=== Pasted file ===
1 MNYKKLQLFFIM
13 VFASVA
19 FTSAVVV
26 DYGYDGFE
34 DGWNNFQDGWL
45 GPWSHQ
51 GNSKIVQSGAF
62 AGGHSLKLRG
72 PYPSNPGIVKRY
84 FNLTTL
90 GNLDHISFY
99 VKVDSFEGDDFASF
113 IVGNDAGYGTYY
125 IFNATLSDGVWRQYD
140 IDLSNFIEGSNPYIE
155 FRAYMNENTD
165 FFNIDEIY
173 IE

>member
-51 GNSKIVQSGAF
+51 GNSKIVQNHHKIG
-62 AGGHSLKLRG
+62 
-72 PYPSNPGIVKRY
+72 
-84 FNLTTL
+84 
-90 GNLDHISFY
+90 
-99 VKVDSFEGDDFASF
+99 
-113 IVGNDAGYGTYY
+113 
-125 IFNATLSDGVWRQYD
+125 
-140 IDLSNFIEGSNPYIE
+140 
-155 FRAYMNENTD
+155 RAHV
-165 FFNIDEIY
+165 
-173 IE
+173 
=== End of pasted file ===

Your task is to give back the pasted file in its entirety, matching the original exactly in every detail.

1 MNYKKLQLFFIM
13 VFASVA
19 FTSAVVV
26 DYGYDGFE
34 DGWNNFQDGWL
45 GPWSHQ
51 GNSKIVQSGAF
62 AGGHSLKLRG
72 PYPSNPGIVKRY
84 FNLTTL
90 GNLDHISFY
99 VKVDSFEGDDFASF
113 IVGNDAGYGTYY
125 IFNATLSDGVWRQYD
140 IDLSNFIEGSNPYIE
155 FRAYMNENTD
165 FFNIDEIY
173 IE

>member
-51 GNSKIVQSGAF
+51 GNSKIVQNHHKIG
-62 AGGHSLKLRG
+62 
-72 PYPSNPGIVKRY
+72 
-84 FNLTTL
+84 
-90 GNLDHISFY
+90 
-99 VKVDSFEGDDFASF
+99 
-113 IVGNDAGYGTYY
+113 
-125 IFNATLSDGVWRQYD
+125 
-140 IDLSNFIEGSNPYIE
+140 
-155 FRAYMNENTD
+155 RAHV
-165 FFNIDEIY
+165 
-173 IE
+173 